Most beautiful sounding languages, in your opinion? (Koreans, Irish)
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I like Portuguese. Whether I hear it from someone from Brazil or Portugal I always seem to like its sounds on my ear. I think several other languages are pretty too, but it depends on who is speaking it. I think Spanish is beautiful, but not Caribbean or Mexican variations. I think Italian is beautiful, but I find Sicilian Italian to be intimidating and gangster like (probably due to the effects of American cinema).
I find England's English to be beautiful as well, but not the non-rhotic variations.
When I really think about it, I don't find standard American English to be that ugly of a language. When spoken properly it sounds like a very intellectual language.
Am I the only one who finds the Irish English to be more comical than romantic?
NOTE: This reply is written by my wife, a Vietnamese-American:
Originally Posted by Thepastpresentandfuture
Also, I agree that German, Vietnamese, Korean, and Arabic are some of ugliest sounding languages.
Originally Posted by hadrett32
Ugly Languages: Chinese, Vietnamese, Danish (although the country and its people are great), Finnish, Russian, Polish, Serbian, Slavic languages in general, Korean
Originally Posted by igneel
I don't like Vietnamese (sounded shrill)
I don't think most people understand that there are just as many different accents among Vietnamese speakers as among American English speakers. If one acknowledges that the differences between the accents of New Jerseans, Texans, Georgians, and Louisianans are so vast, then one must allow oneself to recognize that there are many different accents in Vietnamese language as well.
The sound of Vietnamese language spoken by extras in American-made movies was completely unlike the sound spoken by my father, my brother, and hundreds of thousands educated Vietnamese who were born in the Ha Noi Metropolitan area.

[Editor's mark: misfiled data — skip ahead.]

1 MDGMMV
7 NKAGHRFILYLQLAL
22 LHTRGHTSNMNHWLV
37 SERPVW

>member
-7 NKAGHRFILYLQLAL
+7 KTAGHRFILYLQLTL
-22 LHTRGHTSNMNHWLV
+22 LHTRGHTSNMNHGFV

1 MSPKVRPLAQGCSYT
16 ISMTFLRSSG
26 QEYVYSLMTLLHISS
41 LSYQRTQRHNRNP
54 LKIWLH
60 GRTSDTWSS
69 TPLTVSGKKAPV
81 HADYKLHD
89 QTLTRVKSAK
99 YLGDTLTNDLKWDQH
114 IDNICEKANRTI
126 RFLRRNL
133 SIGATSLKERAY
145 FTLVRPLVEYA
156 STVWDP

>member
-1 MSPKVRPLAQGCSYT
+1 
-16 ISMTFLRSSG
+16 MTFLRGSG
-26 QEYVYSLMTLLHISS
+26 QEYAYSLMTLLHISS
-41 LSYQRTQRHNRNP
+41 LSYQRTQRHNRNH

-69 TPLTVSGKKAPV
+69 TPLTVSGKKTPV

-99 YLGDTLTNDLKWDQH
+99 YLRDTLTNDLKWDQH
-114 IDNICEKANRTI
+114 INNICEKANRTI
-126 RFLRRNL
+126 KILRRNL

Most Southern Vietnamese could not understand one word spoken by Central Vietnamese, and many Central Vietnamese could not follow the vocabulary and sentence structure of Northern Vietnamese. Put three strangers, each from one part of Vietnam, in the same room, and you will need an interpreter.
What is better, nature or nurture? The answer is both, or neither. What does nature/nurture have anything to do with Vietnamese language? Plenty.
We Vietnamese-Americans came from all parts of Vietnam, and we went through tremendous transformation while living in the country where we became citizens. We lost ourselves along the way with the changes. The us-before and the us-after no longer resemble one another. We didn't just alter our personalities, our lifestyles, our values, and our behaviours, we even changed the way we speak our mother tongue, to the point that members of the same family no longer speak the same way. Mine is a perfect example. There are seven of us siblings, and when we converse together, one can easily separate five different accents and intonations. According to the rest of the family, my oldest brother and I have the most correct accent, but we both are not among the "typical" (if there were such a group) Vietnamese speakers whom most people recognize, since no one will be able to describe our intonations as shrill (well, except when I'm particularly angry, then the shrillness will definitely appear in force, but again, that happens with many American English speakers too when they are peeved.) And choppy? Never.
Just an aside, if you have a chance, look up the movies whose casts include the famous Vietnamese actress Kieu Chinh (among them, 21 and a Wake-Up, Journey from the Fall, Green Dragon, Catfish in Black Bean Sauce, Hamburger Hill, and especially, What's Cooking?) and hear for yourself how the correct Vietnamese language is spoken.
I love to listen to English spoken by the Irish or Scots. French sounds beautiful. I don't think it's possible to make it sound bad. Most Asian languages--I cannot stand (my ancestors are from South China). I like Mandarin though (except from Beijing--too many RRRRR sounds). Mandarin has a nice balance of tones. The further south you go, the more tones you get and it sounds high pitched, nasally, sing-songy mess (Cantonese, Vietnamese). But the further north you go, you lose too many tones and inflections and it sounds too robotic (Japanese, Korean).
I can't tell you how many times my ears bled at family gatherings when I was a kid.
I think French sounds nice, but in my ears it is not an overly romantic language, neither is Italian.
From the languages I've encountered so far, I really like Japanese and Greek. Spanish can sounds very nice, too, depending on the accent.
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